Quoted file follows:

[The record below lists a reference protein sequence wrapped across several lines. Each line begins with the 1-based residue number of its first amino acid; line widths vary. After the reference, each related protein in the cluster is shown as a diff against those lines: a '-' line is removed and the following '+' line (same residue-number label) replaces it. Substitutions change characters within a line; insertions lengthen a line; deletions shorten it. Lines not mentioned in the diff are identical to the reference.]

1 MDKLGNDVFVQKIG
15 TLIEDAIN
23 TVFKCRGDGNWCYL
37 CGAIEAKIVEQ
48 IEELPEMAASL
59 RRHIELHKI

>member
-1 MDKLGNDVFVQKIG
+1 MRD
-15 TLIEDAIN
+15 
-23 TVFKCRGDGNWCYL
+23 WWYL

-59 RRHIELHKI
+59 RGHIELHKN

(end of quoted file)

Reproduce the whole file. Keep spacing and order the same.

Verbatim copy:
[The record below lists a reference protein sequence wrapped across several lines. Each line begins with the 1-based residue number of its first amino acid; line widths vary. After the reference, each related protein in the cluster is shown as a diff against those lines: a '-' line is removed and the following '+' line (same residue-number label) replaces it. Substitutions change characters within a line; insertions lengthen a line; deletions shorten it. Lines not mentioned in the diff are identical to the reference.]

1 MDKLGNDVFVQKIG
15 TLIEDAIN
23 TVFKCRGDGNWCYL
37 CGAIEAKIVEQ
48 IEELPEMAASL
59 RRHIELHKI

>member
-1 MDKLGNDVFVQKIG
+1 MRD
-15 TLIEDAIN
+15 
-23 TVFKCRGDGNWCYL
+23 WWYL

-59 RRHIELHKI
+59 RGHIELHKN